Should sex workers be classified as essential workers?

June 1st, 2020

Picture source: Gallo Images/Getty

COVID-19, an infectious disease broke out in the Hubei province of China spreading across the globe. The spread of this ongoing pandemic has been rapid and consequently many countries have been affected. One of the affected countries is South Africa (SA). Amidst the chaos spread by the virus, the South African government has put measures in place to try and curb the number of infections. Among these measures is the enforcement of a lockdown, which was extended, with only essential workers allowed to work. As a social security measure, government will also be implementing relief through an employment scheme to vulnerable employees. Of interest to this article is the demand by sex workers to be included as part of essential workers as their business has been allegedly affected. Furthermore, the Sex Workers Education and Advocacy Task Force has argued that ‘sex work is also work’, therefore, sex workers should be included in the COVID-19 employment benefit scheme. This is controversial as prostitution is illegal and subject to criminal penalties in SA. Despite its illegality, sex workers do exist in SA. The questions – to be determined in this article – are whether their services are so essential to the extent that they remain open during the lockdown and whether they are so vulnerable to the extent that they need relief and protection from loss of earnings during this period, in light of the fact that sex work is illegal.

Defining essential services

The question whether a service or industry constitutes an essential service is a question that can be answered with reference to s 213 of the Labour Relations Act 66 of 1995 (LRA). The provision defines ‘essential service’ as those services that if interrupted would endanger the life, personal safety and health of the whole or any part of the population. The provision further labels Parliament and the South African Police Service (SAPS) as essential service.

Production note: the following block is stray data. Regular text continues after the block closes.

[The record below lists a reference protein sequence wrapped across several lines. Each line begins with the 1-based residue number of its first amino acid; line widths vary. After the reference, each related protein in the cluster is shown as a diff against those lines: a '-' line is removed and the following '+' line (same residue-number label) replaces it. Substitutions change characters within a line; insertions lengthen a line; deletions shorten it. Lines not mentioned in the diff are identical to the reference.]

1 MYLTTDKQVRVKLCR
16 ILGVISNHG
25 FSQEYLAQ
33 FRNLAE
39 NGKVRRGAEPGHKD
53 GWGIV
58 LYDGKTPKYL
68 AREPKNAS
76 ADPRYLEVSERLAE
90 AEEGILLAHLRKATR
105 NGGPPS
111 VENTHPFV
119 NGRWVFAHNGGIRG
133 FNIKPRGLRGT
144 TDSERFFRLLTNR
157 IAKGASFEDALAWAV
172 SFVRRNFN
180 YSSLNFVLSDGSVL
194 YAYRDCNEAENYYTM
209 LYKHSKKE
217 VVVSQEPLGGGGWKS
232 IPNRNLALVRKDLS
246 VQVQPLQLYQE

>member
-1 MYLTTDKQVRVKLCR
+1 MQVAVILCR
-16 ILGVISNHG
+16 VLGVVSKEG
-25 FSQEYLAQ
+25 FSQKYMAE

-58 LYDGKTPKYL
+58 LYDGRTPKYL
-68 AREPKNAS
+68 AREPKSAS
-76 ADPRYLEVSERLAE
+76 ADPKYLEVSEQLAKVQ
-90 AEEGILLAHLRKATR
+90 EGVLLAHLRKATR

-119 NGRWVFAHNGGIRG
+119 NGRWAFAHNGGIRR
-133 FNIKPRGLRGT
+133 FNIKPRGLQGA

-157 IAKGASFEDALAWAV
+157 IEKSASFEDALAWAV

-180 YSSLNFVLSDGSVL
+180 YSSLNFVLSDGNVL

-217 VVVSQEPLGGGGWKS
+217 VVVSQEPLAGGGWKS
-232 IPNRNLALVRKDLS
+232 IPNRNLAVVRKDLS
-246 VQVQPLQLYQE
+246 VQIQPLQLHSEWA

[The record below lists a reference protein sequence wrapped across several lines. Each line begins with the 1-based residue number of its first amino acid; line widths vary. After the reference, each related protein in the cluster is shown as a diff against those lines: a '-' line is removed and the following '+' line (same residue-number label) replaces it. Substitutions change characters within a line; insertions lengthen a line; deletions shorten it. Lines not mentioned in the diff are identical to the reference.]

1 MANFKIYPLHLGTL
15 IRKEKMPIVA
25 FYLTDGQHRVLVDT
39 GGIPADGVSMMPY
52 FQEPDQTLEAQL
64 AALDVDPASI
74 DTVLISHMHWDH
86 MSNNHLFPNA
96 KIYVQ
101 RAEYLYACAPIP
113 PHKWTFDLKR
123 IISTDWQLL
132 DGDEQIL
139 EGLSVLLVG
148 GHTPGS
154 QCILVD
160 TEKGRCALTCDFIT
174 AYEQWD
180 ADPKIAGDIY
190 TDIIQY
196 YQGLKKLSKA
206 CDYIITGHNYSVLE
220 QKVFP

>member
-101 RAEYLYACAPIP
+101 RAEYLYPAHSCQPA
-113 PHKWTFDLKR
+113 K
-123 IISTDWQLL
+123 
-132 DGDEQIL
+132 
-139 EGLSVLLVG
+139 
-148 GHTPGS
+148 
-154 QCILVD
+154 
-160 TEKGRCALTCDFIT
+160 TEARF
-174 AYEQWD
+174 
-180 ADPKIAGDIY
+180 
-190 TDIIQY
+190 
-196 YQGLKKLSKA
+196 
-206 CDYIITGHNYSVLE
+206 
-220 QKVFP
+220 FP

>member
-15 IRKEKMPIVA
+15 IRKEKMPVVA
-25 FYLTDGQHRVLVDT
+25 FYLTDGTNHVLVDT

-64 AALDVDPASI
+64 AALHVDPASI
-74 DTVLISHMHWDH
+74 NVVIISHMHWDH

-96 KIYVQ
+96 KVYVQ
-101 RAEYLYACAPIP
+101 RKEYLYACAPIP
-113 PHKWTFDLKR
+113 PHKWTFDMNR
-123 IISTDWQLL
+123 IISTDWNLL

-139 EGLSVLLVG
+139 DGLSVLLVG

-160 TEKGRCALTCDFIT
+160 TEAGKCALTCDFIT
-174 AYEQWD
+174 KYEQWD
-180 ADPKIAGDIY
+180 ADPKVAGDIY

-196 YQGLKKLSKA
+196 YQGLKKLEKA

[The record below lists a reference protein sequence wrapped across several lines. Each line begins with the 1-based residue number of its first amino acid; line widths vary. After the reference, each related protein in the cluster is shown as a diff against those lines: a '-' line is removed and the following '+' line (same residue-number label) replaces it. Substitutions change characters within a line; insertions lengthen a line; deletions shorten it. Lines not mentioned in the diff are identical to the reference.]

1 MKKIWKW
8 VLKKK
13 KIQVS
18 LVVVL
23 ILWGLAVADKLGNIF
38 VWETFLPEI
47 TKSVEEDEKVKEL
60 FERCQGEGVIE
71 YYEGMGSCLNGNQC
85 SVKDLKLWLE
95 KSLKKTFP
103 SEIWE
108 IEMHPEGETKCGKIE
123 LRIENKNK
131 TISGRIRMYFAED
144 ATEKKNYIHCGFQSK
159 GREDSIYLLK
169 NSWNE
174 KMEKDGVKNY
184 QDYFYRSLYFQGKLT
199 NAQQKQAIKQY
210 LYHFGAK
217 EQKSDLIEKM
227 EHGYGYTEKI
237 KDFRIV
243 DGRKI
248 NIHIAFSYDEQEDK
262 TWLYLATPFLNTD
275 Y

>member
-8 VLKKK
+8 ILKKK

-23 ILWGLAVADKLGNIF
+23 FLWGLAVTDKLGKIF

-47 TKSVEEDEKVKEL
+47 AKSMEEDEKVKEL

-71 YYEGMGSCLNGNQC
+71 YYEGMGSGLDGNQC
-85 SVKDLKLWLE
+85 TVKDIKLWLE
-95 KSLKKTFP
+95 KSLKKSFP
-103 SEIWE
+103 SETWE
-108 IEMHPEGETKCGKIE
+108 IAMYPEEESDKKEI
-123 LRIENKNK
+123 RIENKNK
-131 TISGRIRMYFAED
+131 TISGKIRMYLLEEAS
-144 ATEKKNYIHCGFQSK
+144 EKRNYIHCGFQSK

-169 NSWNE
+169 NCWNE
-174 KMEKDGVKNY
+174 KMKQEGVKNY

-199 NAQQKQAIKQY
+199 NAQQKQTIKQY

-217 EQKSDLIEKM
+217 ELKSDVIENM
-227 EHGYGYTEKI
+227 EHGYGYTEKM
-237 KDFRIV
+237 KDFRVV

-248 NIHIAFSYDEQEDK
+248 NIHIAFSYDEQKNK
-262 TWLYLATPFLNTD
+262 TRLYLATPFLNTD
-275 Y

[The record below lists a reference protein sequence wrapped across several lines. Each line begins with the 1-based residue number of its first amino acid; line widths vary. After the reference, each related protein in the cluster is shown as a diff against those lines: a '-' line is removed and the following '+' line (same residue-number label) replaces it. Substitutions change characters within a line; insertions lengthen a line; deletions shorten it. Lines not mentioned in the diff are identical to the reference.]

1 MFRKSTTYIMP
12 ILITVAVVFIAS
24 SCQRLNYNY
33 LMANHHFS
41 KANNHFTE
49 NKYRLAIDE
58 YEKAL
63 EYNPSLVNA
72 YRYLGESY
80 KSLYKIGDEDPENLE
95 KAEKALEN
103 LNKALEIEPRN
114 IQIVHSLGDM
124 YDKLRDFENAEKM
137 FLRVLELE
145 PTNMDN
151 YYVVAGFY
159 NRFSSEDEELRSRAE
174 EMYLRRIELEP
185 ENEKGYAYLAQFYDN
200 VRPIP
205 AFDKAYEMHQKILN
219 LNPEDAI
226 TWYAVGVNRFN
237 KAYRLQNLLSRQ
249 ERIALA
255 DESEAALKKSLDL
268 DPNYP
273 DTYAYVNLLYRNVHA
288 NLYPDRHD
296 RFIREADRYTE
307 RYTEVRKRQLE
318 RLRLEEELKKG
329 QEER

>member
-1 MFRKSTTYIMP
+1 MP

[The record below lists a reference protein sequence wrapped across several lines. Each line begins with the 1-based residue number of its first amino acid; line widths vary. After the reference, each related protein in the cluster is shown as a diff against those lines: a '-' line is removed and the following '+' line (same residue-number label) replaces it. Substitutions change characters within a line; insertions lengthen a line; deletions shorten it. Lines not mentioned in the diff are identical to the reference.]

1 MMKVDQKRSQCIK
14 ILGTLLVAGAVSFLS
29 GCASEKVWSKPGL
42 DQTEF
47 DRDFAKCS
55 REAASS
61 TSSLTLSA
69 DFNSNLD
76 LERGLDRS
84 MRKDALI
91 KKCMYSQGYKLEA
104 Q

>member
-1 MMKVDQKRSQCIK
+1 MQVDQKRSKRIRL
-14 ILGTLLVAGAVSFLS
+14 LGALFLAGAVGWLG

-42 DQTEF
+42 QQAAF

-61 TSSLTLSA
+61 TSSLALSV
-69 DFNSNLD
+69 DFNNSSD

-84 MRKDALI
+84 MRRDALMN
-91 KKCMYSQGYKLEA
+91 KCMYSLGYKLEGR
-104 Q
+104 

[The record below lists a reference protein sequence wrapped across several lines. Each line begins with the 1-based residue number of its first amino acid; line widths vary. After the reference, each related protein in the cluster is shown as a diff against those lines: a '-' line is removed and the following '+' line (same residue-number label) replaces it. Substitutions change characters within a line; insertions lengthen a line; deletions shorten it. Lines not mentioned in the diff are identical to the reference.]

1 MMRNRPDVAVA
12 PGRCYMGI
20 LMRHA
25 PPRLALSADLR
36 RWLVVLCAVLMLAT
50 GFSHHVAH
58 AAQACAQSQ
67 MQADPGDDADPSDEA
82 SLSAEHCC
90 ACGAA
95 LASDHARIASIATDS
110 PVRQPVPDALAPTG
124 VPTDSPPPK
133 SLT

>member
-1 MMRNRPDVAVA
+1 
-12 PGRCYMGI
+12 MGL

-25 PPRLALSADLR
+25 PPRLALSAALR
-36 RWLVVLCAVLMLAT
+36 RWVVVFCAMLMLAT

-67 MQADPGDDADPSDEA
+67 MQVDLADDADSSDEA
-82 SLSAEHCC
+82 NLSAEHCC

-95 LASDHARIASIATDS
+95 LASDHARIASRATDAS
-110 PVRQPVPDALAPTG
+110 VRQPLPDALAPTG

When a service is considered to be an essential service, the employees of that service cannot participate in strike action. Employees working under essential services are obligated to refer collective disputes falling within essential services for conciliation to the Commission for Mediation, Conciliation and Arbitration (CCMA). Apart from limiting constitutional rights, such as the right to strike, the declaration of an industry as an essential service also has its own benefits. During national disasters employees working under essential services continue working, in other words unlike sex workers, self-employed car guards and street vendors receive a guaranteed monthly income.

The rationale behind the special classification of these services is the foreseeable instability and social chaos, which would ensue, if the employees under such services are not authorised to continue to work. Likewise, the consequences on the life and health of the population are at great risk if these employees would be allowed to engage in a protest. However, for employees seeking declaration of their profession to be announced as an essential service, the interest is in the financial benefit or security attached to essential service employees. Put differently, unlike employees working under essential services, employees falling outside this category are on lockdown in the interest of saving the lives, health and ensuring personal safety of the population as a whole.

Additionally, during states of disaster the government usually provides some form of aid to those mostly affected by the state of disaster, including relief to casual workers. These employees can also claim from the unemployment insurance fund. However, the issue arises in the context of illegal workers. The problem with illegal workers is first, the illegality of the services they supply, and secondly, if the government were to issue aid to illegal workers, how would they be identified? Since illegal workers, such as sex workers, are afraid to come forward because they cannot supply their services without committing an offence as the form of service in itself is an offence, it is likely that most of them will not be registered as trade union members. On the other hand, to identify whether a person is a sex worker based on a trade union membership would amount to an unwarranted differentiation.